Tuesday, November 15, 2005

Kerry Responds to the Senate Vote on Iraq - NPR Interview

In an interview on WBUR's Here and Now tonight, John Kerry responded to the vote on withdrawal from Iraq today on the Senate Floor.

John Kerry on Senate Vote

The U.S. Senate sent a strong message to President Bush today about the war in Iraq. Senators voted 79 to 19 in favor of a Republican amendment calling for 2006 to be a year of "significant transition" so that Iraqi troops can take over control and American troops can return home. Senators rejected a proposal from Democrats to set estimated timetables for withdrawal.

Listen to the interview here.

Kerry voted Nay today, on the Republican Amendment that was approved. In the interview Kerry outlines his objections to the Republican Amendment and points out the differences in the Democratic Amendment that was rejected.

"No, I did not vote for the Republican measure, because the Republican measure does not tie any of the benchmarks to the concept of actually withdrawing American troops. It leaves open how many American troops would be over there for how long. It specifically does not say that the United States should inform the Iraqi's we're not going to be ythere inevitably. It leaves completely open-ended that... and I think it's wrong to do that... I'm proud that I voted against it, because I don't think it's as specific as our amendemt was."

When asked what he would say now to those who were against the war, Kerry responded "I would clearly not vote the same way."

"If we had known that the President was not going to keep his word, and that, if the president had provided us the false intelligence at the time -- obviously I don't think anybody... I don't think there would have been a vote. And obviously, I would not have voted the way that I did. And, I regret enormously that the President has breeched faith with us in so many different ways. And obviously that vote... you know, I think everyone of us who voted that way, feels very badly about the way in which the President has let us down and let the country down in the process. Clearly we wouldn't have had the vote if we had known what we know today, and knowing what we know today, I would clearly not vote the same way."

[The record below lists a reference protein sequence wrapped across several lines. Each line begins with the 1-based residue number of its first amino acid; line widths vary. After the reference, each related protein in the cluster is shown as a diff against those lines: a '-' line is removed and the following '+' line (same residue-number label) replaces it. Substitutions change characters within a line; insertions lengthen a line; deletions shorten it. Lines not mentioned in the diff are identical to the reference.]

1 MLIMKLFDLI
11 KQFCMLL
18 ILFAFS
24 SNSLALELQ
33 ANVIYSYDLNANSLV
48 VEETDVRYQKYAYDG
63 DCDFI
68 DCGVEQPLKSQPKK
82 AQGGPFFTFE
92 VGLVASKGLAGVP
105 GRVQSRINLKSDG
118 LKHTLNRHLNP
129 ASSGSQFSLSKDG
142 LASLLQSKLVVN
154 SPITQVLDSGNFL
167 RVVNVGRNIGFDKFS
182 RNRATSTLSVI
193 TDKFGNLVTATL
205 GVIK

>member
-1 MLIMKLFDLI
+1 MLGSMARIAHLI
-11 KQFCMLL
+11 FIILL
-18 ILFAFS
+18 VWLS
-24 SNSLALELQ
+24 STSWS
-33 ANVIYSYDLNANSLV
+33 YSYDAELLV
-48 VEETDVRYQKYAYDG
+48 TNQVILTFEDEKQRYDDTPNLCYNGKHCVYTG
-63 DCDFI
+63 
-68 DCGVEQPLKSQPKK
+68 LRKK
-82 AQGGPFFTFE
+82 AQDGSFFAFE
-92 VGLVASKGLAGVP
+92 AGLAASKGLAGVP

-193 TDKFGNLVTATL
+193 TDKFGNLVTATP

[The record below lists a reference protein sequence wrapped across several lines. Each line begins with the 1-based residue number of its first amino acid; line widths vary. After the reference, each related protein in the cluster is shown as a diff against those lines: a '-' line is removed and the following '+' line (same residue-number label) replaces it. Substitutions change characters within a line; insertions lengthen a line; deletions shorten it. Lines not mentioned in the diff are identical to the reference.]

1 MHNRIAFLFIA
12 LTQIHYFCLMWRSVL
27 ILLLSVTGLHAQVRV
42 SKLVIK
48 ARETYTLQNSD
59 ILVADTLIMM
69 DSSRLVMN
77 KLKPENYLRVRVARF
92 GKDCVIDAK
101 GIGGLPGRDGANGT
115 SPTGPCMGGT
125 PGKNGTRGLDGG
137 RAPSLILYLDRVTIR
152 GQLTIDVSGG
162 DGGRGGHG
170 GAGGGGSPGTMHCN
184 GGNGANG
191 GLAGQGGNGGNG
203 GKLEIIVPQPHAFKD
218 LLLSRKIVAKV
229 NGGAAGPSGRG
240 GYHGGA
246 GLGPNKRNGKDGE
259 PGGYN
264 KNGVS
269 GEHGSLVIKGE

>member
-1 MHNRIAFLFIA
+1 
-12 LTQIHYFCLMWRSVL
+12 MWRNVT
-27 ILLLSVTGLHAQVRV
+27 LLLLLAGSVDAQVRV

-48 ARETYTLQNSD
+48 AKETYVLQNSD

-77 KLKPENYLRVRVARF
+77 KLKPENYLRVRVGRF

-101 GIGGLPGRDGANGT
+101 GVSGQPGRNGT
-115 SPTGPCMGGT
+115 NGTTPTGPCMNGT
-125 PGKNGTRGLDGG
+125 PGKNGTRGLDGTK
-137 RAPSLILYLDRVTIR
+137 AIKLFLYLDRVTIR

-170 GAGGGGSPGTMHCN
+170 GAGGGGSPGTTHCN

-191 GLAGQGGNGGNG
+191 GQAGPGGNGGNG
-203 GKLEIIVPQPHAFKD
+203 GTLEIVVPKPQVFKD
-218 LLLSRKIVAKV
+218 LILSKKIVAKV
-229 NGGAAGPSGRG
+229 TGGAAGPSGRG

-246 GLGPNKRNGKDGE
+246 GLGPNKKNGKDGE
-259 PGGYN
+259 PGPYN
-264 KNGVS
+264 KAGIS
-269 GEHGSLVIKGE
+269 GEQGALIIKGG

Blogger Ed Bremson said...

So Bush was wrong about WMDs. Now 2000+ are dead, $200 billion is spent, 15,000+ wounded and maimed, with no end in sight. Pretty expensive mistake. Don't we pay the president to get it right? Isn't this mistake alone enough to condemn him? Other people and countries -- including the oft-maligned French -- were telling him he was wrong. He ignored them all. He was determined to go to war, no matter what the real threats were. He did not use war as a last resort, as he said he would. I think that ignoring the truth, along with sending men into battle with faulty intelligence ought to be a punishable offense.

I know that if I cost our country 2000 lives and $200 billion I would be in big trouble. The president should be in big trouble. Getting it wrong ought to matter and it ought to have consequences. Getting it wrong certainly has had consequences for the 2000+ dead and the 15,000+ wounded and maimed. It certainly has consequences for all our citizens and for our economy. President Bush seems to be trying to pass the buck. Where does the buck stop? Don't we need to get people in there who don't make the kinds of mistakes that George W. Bush makes? Hmmm?

They got it wrong on pre-war intelligence, wrong on Katrina, wrong on tax cuts for the rich, wrong on cuts in benefits for the poor, wrong on burgeoning deficits. How much else are they wrong about? How long are we going to take it? George W. Bush and the Republicans are just Wrong for America.

12:21 PM  

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